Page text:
Education has often acted as a social microcosm that reflects the growing levels of religious and cultural diversity in Australia, with educators facing the daily task of responding pedagogically and interculturally to the challenges this evolving context brings. This paper engages critically with intercultural initiatives and policies and their role in fostering inclusivity and cross-cultural understanding in education practice across Australia. It explores the discourses, policies, and curricula developments that attempt to address growing levels of diversity both within and beyond educational settings. The paper argues that policy statements and educational policies alone are not sufficient to ensure broader uptake of an intercultural pedagogic ethos. Rather, such initiatives need to be augmented by broader institutional leadership, adequate resourcing, and context-sensitive enabling strategies. This argument is corroborated by current evidence indicating that principled approaches to introducing intercultural perspectives in education require certain conditions before they can disrupt long-standing racist attitudes and exclusionary discourse. The implementation of systematic and transformative intercultural approaches in schools can create more inclusive pedagogic practices and respectful intercultural relations that transcend the boundaries of the schoolyard and extend into broader society. Targeted, long-term intercultural understanding trainings can also engender more constructive discourse within and beyond schools.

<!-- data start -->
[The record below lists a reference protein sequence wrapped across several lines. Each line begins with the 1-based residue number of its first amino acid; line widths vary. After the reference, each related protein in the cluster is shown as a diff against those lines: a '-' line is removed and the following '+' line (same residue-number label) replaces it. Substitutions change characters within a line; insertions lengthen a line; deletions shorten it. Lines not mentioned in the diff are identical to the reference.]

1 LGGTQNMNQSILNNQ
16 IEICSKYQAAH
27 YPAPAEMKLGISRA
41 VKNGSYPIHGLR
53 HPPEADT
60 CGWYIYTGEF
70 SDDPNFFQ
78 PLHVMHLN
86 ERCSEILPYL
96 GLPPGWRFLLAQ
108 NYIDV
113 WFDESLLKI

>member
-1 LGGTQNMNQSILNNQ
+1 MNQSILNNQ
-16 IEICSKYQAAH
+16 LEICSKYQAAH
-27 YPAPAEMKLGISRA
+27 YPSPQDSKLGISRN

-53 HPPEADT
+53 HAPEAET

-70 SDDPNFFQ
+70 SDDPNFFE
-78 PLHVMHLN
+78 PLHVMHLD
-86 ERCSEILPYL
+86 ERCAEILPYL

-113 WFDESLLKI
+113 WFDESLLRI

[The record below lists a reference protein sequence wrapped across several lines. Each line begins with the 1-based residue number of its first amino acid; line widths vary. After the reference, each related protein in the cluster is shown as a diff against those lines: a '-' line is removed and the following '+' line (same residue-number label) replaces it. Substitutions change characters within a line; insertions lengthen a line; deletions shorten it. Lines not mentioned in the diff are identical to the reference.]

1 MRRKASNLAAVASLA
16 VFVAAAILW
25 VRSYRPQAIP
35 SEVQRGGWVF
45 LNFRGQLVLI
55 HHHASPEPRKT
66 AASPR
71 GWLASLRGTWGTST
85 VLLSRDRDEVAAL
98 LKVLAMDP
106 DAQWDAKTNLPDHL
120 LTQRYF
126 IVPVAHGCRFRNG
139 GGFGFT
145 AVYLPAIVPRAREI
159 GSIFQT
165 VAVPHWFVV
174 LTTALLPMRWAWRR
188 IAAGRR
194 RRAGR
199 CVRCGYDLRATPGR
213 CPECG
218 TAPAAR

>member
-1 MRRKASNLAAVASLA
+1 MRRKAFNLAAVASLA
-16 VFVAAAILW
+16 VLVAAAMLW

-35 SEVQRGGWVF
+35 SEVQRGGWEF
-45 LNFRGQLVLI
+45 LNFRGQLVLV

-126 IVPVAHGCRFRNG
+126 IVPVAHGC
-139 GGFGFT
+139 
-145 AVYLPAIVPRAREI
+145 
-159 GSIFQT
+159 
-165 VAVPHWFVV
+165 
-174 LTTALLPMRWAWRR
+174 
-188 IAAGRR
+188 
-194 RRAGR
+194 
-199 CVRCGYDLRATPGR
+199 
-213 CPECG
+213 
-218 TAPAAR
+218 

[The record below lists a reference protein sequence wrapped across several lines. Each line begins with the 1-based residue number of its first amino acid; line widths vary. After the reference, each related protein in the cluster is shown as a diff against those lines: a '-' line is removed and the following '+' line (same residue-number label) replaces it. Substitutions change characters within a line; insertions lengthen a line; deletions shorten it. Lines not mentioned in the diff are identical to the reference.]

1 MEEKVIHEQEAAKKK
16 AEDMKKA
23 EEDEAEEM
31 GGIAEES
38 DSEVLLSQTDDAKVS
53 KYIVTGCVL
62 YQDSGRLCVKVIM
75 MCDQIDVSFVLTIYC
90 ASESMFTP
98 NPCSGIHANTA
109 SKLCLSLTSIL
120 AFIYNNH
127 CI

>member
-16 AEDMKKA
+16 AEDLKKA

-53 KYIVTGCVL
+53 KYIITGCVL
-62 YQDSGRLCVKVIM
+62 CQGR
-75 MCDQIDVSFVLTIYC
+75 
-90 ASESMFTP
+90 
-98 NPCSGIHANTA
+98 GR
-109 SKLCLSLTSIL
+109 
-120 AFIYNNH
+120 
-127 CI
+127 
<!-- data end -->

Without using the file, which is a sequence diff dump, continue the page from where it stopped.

- Journal of Intercultural Studies Volume 45, Issue 1
- Parallel lives or active citizens? Examining the interplay between multicultural service provision and civic engagement in Australia
- Living at the Fence – Navigating Complexities While Settling in New Country: Lived Experiences of South Sudanese Refugees in Australia
- Scaling the ‘Ageing Migrant Body’ in Digital era: A Case of Older Chinese Migrants in Australia During the Covid-19 Pandemic
- “The Best Risky Point”: Agency and Decision-Making in Young Unaccompanied Asylum Seekers’ Stories